Using Instagram or TikTok to grow a fan base is great. Because of Instagram and TikTok’s interface, you get content exposed to people who wouldn’t have otherwise found it on YouTube. It also increases revenue stream. TikTok has a creator fund, which when in (at 10,000 followers) you can make money off views. You can also reach out to companies for advertisements once a significant portion of people have watched a video. Likewise, on Instagram, once a small group of followers is in your pocket, you can make money from advertisers and connect with followers and other creators.
The main criticism of the Ace Family that I constantly see is that they are exploiting their kids for revenue. Mother and father are insistent that when the kids don’t want to film, they don’t film them. Family Vloggers insist they have distinct private moments and that the kids are aware and consent when they’re on video. Still, it’s uncomfortable to the viewer to not know for sure if the kids are actually consenting. It’s also hard to gouge whether kids even can consent. Children’s brains are still forming and their entire sphere of influence and frame of reference comes from their parents. If their parents seem happier filming, a child wanting to appease them might just pretend to be in the mood to film to do so.
Another ethical concern is how it affects the kids to be on camera, for presentation and consumption, since birth. They are the first of a generation of Truman Show babies. Who knows what happens mentally to someone brought up on camera? Millions of people watching you grow up. Millions knowing your most intimate moments. Does this type of raising have an effect on children? How can they determine the difference between public and private if they haven’t even developed motor function yet?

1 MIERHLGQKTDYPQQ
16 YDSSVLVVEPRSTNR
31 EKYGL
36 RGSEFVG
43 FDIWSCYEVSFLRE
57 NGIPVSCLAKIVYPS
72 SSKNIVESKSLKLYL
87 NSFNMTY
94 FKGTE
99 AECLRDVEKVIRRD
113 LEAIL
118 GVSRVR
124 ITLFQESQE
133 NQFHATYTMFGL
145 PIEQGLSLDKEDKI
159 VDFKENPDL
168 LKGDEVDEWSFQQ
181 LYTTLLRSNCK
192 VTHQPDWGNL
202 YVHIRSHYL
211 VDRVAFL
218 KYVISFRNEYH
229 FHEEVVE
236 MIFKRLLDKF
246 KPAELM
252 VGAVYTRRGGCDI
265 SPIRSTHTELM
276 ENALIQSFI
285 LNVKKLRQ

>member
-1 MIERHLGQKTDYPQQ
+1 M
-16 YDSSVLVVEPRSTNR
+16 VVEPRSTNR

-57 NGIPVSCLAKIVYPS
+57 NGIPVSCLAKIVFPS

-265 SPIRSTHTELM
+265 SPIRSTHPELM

In The Presentation of Self in Everyday Life, writer and sociologist Ervin Goffman theorizes that people will perform as more kind, considerate or personable while they perceive being watched. Being on camera all the time and being unaware when you are or are not on camera – think prank videos or genuine reaction videos – might create a more profound effect on a child’s social interaction and social perception. While it’s obviously good to act decent all the time, the emotional toil of behaving badly while being watched and having millions shame a child could also have harmful effects.
Children want to see themselves in the media, but social media and stage parenting have combined in a scary way. Encouraging a child to involve themselves in family hobbies is a great bonding experience but drawing a line between public and private is difficult and might be hard for a child to determine. If done correctly it’s an extremely lucrative business, but is everyone ready for the ethical or future implications involved?